Public muzzled even further at school board meetings
As a taxpaying patron of Chase County Schools, you should be even more appalled by the most recent action to muzzle public input at school board meetings.
Last November, this paper alerted you to a new policy that severely curtails your opportunity to be a part of discussion or to ask questions during school board meetings.
Previously, patrons had been allowed to address the board and/or administration, or ask questions during discussion of specific agenda items. That is no longer allowed.
Instead, the public is only allowed to address the board during a specific “public comment” period on the agenda.
This is the only time the public gets to voice their input, regardless of how deep the item they want to address may appear in the agenda.
This newspaper strongly urged the board not to adopt this new policy. Unfortunately, that plea went unheeded and the board adopted it, along with a batch of other policy revisions, on a unanimous vote.
When specific board members were asked why they were implementing such a policy, we were told the school board meeting is a public meeting for the school board; not a school board meeting for the public.
Plus, we were told this is what other school boards do and this is what legal counsel recommended. (Could have figured on that one!)
Now, for the rest of the story . . .
If the new gag policy wasn’t enough to curtail or discourage your participation or input at school board meetings, they’ve taken it a step further.
Now if you want to address the board, you must fill out a request form listing your name and address, if you’re a resident of the district, if you are representing any organization and then, what agenda item or topic you would like to request.
If the board views the topic “imperative” of action, it can then be deferred to the superintendent who will address the issue, but most likely outside of the board room setting.
I am now of the opinion the public comment period is really nothing more than a sham to insulate the board and administration during the meeting.
Why would I say this? Read on, because the following is taken right from the request form:
"Note: it should not be the assumption of the board or the public that if an item is addressed in the Public Comment item of the agenda, that this item will be added to the next month’s agenda for discussion. It is rare that an issue addressed in the Public Comment item appears on or becomes an issue before the board.”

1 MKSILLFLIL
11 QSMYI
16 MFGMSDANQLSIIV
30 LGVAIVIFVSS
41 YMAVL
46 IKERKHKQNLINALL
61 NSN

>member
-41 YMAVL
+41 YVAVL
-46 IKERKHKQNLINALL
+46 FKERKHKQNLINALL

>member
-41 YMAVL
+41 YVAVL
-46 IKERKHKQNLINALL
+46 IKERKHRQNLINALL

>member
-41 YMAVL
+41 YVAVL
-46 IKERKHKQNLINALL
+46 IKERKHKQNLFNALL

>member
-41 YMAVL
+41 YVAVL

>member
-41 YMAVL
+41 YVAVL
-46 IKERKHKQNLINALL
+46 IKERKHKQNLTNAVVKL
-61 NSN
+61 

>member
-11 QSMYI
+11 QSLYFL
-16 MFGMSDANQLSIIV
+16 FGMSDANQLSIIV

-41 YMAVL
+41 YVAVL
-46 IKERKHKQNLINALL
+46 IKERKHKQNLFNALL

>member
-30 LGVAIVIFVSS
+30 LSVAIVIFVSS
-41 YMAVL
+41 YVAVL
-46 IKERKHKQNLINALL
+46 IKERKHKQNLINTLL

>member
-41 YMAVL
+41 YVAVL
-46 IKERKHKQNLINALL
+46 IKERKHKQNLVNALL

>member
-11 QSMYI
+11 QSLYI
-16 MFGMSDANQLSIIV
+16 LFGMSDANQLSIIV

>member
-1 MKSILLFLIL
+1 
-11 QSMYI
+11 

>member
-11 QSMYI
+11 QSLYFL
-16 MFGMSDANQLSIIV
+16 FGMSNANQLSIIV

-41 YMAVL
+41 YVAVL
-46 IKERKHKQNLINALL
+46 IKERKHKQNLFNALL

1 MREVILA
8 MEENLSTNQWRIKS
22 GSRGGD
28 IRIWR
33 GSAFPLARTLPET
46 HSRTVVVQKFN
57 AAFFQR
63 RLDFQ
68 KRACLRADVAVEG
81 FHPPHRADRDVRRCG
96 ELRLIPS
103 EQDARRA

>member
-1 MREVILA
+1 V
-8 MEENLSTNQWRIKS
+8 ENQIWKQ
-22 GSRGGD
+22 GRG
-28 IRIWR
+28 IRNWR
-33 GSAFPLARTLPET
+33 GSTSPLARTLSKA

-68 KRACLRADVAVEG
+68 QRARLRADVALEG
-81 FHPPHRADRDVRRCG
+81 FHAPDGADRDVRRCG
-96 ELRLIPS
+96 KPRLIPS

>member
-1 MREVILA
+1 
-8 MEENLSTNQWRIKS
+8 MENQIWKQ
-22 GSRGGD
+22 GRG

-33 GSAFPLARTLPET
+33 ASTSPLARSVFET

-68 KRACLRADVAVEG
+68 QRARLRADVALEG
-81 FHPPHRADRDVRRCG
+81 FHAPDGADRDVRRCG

Shame on the school board for allowing this new effort to move forward and further stifle your input. What’s next? Let’s not forget we were reminded previously the board does not have to offer a public comment period at all. How’s that for open and transparent government?
I get it. The board just hired a new superintendent. They need to show him and the public they’re unified behind him, in spite of whether they, as individual board members, agree or not with this policy, or any other action taken by the board for that matter.
I do know for a fact not all board members were in agreement with the new policy adopted in November. Their opposition was voiced in committee but never publicly at the meeting when they all voted unanimously in favor of this policy.
Seems board decisions are now made via administration and committee, then rubber stamped by the board with little or no discussion, leaving the public with little understanding of what’s going on. But that’s a topic for another day.
I don’t blame Superintendent Klooz for wanting the new policy. It protects him and the board from having to deal with you, the patron, publicly during controversial issues that may arise during board meetings.
Regardless, it is never acceptable to shut the public out of the governing process and that’s what this policy, and the addition of the comment request form, does.
Granted, we elected these board members but I doubt we ever dreamed they would take an action like this.
As a member of the public, a voter and as a taxpaying patron of the district, it’s up to you to decide if you are content giving up your voice.
If so, join the other sheep who have no idea this is but one step closer to their slaughter.
If not, then you need to make sure each and every board member knows how you feel about this new policy.
Obviously, I’ve made no secret about how I and this newspaper feel.
Your school board needs to be held accountable for this action.